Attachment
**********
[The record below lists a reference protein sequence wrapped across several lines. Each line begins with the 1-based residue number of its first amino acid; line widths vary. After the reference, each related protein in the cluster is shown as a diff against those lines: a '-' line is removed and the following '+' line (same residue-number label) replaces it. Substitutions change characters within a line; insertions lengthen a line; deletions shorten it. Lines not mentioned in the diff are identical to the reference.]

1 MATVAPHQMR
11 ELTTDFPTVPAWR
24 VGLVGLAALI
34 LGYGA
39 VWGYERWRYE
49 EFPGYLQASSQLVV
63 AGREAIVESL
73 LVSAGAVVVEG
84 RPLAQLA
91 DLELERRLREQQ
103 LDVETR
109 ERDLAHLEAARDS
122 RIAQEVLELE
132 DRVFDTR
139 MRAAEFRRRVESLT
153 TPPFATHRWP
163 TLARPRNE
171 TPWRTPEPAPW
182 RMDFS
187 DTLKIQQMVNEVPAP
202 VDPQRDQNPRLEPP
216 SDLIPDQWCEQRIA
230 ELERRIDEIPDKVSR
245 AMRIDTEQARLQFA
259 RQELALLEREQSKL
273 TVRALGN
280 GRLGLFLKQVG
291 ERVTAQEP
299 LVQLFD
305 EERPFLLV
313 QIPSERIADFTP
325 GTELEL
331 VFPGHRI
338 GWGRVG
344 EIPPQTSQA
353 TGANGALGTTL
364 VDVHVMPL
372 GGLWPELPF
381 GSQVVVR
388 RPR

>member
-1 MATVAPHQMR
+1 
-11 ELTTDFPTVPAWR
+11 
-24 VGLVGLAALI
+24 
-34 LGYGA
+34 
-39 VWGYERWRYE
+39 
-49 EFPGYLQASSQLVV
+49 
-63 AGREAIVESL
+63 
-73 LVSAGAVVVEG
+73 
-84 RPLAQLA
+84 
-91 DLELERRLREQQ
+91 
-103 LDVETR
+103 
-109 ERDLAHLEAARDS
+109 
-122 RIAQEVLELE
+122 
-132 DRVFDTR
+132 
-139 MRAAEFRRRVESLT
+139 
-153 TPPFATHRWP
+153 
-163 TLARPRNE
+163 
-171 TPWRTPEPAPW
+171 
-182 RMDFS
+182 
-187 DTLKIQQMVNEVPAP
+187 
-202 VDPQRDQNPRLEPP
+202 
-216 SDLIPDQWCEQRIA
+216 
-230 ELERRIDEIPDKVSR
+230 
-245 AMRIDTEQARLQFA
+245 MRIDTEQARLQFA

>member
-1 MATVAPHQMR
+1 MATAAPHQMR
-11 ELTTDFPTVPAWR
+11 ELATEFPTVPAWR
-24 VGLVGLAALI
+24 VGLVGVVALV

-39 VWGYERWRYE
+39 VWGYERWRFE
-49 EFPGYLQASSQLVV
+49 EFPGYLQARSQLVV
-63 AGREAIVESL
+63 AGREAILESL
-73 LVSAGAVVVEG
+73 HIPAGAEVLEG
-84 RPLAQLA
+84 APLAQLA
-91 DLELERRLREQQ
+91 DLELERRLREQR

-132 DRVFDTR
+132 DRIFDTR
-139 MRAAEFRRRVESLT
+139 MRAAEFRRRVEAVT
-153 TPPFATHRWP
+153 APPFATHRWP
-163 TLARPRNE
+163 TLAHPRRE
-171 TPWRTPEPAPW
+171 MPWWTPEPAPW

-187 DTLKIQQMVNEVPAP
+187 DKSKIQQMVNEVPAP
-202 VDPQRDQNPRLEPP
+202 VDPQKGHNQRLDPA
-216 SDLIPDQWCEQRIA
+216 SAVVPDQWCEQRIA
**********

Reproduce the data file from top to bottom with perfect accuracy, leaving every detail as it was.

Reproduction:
[The record below lists a reference protein sequence wrapped across several lines. Each line begins with the 1-based residue number of its first amino acid; line widths vary. After the reference, each related protein in the cluster is shown as a diff against those lines: a '-' line is removed and the following '+' line (same residue-number label) replaces it. Substitutions change characters within a line; insertions lengthen a line; deletions shorten it. Lines not mentioned in the diff are identical to the reference.]

1 MATVAPHQMR
11 ELTTDFPTVPAWR
24 VGLVGLAALI
34 LGYGA
39 VWGYERWRYE
49 EFPGYLQASSQLVV
63 AGREAIVESL
73 LVSAGAVVVEG
84 RPLAQLA
91 DLELERRLREQQ
103 LDVETR
109 ERDLAHLEAARDS
122 RIAQEVLELE
132 DRVFDTR
139 MRAAEFRRRVESLT
153 TPPFATHRWP
163 TLARPRNE
171 TPWRTPEPAPW
182 RMDFS
187 DTLKIQQMVNEVPAP
202 VDPQRDQNPRLEPP
216 SDLIPDQWCEQRIA
230 ELERRIDEIPDKVSR
245 AMRIDTEQARLQFA
259 RQELALLEREQSKL
273 TVRALGN
280 GRLGLFLKQVG
291 ERVTAQEP
299 LVQLFD
305 EERPFLLV
313 QIPSERIADFTP
325 GTELEL
331 VFPGHRI
338 GWGRVG
344 EIPPQTSQA
353 TGANGALGTTL
364 VDVHVMPL
372 GGLWPELPF
381 GSQVVVR
388 RPR

>member
-1 MATVAPHQMR
+1 
-11 ELTTDFPTVPAWR
+11 
-24 VGLVGLAALI
+24 
-34 LGYGA
+34 
-39 VWGYERWRYE
+39 
-49 EFPGYLQASSQLVV
+49 
-63 AGREAIVESL
+63 
-73 LVSAGAVVVEG
+73 
-84 RPLAQLA
+84 
-91 DLELERRLREQQ
+91 
-103 LDVETR
+103 
-109 ERDLAHLEAARDS
+109 
-122 RIAQEVLELE
+122 
-132 DRVFDTR
+132 
-139 MRAAEFRRRVESLT
+139 
-153 TPPFATHRWP
+153 
-163 TLARPRNE
+163 
-171 TPWRTPEPAPW
+171 
-182 RMDFS
+182 
-187 DTLKIQQMVNEVPAP
+187 
-202 VDPQRDQNPRLEPP
+202 
-216 SDLIPDQWCEQRIA
+216 
-230 ELERRIDEIPDKVSR
+230 
-245 AMRIDTEQARLQFA
+245 MRIDTEQARLQFA

>member
-1 MATVAPHQMR
+1 MATAAPHQMR
-11 ELTTDFPTVPAWR
+11 ELATEFPTVPAWR
-24 VGLVGLAALI
+24 VGLVGVVALV

-39 VWGYERWRYE
+39 VWGYERWRFE
-49 EFPGYLQASSQLVV
+49 EFPGYLQARSQLVV
-63 AGREAIVESL
+63 AGREAILESL
-73 LVSAGAVVVEG
+73 HIPAGAEVLEG
-84 RPLAQLA
+84 APLAQLA
-91 DLELERRLREQQ
+91 DLELERRLREQR

-132 DRVFDTR
+132 DRIFDTR
-139 MRAAEFRRRVESLT
+139 MRAAEFRRRVEAVT
-153 TPPFATHRWP
+153 APPFATHRWP
-163 TLARPRNE
+163 TLAHPRRE
-171 TPWRTPEPAPW
+171 MPWWTPEPAPW

-187 DTLKIQQMVNEVPAP
+187 DKSKIQQMVNEVPAP
-202 VDPQRDQNPRLEPP
+202 VDPQKGHNQRLDPA
-216 SDLIPDQWCEQRIA
+216 SAVVPDQWCEQRIA